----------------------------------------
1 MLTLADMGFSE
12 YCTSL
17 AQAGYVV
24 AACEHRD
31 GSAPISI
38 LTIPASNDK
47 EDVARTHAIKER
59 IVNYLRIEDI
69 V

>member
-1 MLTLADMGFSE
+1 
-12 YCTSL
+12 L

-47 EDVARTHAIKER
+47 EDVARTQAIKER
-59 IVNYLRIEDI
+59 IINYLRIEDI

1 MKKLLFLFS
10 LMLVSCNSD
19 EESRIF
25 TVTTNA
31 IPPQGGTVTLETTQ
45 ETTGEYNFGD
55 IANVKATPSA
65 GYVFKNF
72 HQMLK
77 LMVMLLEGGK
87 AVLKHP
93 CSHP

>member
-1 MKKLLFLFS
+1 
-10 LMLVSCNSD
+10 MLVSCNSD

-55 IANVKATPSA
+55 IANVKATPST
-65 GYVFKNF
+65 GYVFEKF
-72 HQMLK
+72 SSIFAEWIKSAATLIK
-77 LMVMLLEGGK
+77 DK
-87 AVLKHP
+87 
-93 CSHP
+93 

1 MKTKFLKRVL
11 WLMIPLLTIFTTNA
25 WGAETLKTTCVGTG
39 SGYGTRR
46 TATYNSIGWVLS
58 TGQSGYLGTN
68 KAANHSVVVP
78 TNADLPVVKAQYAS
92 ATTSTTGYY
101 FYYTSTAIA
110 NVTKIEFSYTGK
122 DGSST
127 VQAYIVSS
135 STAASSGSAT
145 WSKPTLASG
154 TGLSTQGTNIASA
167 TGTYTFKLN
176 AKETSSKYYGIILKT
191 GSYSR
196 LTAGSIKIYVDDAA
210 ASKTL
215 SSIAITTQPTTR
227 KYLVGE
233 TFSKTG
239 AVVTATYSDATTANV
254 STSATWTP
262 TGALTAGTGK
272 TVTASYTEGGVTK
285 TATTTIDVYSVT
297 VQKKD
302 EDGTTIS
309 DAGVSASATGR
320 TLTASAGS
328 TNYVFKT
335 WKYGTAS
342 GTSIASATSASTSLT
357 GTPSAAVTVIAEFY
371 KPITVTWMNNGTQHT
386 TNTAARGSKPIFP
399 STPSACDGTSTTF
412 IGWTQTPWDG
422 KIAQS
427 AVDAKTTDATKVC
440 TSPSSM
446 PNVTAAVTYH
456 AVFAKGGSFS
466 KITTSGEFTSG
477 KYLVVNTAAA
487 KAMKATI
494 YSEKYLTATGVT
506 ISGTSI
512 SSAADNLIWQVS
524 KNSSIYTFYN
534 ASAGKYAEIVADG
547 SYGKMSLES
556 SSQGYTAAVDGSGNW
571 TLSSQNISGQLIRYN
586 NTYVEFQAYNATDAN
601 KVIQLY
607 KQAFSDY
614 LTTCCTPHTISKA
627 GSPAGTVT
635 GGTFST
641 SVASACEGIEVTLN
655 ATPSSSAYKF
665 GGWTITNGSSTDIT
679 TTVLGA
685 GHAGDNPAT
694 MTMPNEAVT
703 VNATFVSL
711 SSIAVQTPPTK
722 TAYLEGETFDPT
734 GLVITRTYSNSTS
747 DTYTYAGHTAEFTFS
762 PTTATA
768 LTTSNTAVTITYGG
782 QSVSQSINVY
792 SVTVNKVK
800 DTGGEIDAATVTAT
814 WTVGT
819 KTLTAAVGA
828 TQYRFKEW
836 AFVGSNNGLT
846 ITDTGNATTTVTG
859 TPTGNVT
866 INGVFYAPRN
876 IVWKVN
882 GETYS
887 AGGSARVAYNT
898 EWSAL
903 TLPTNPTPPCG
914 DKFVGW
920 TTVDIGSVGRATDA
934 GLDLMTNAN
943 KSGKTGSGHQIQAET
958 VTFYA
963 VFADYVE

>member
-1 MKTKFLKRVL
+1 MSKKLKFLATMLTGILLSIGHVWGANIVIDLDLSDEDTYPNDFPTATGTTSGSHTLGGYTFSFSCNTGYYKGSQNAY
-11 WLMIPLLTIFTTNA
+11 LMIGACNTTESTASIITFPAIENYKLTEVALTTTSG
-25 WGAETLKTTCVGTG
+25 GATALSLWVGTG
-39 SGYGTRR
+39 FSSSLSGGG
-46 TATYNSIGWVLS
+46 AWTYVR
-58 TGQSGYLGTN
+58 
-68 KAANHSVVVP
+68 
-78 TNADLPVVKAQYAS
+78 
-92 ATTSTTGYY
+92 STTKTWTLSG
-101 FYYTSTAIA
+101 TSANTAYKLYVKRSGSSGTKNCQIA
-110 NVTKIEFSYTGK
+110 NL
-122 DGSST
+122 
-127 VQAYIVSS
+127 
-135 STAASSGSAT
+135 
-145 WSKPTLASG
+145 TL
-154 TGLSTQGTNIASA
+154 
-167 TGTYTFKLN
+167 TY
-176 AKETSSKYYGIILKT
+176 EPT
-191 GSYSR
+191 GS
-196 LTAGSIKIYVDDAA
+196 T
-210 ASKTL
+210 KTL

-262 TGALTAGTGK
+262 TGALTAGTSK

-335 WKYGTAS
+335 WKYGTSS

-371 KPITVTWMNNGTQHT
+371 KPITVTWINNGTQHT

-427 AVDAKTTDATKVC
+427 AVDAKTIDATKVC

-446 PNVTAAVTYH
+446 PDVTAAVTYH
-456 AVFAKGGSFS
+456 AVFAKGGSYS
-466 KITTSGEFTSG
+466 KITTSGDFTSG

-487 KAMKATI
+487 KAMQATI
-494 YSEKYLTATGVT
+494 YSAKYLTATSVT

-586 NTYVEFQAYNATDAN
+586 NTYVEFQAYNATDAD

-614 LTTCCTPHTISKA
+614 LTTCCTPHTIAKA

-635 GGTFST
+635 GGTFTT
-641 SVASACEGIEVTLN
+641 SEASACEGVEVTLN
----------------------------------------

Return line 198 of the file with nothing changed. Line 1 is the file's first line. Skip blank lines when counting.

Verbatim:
-456 AVFAKGGSFS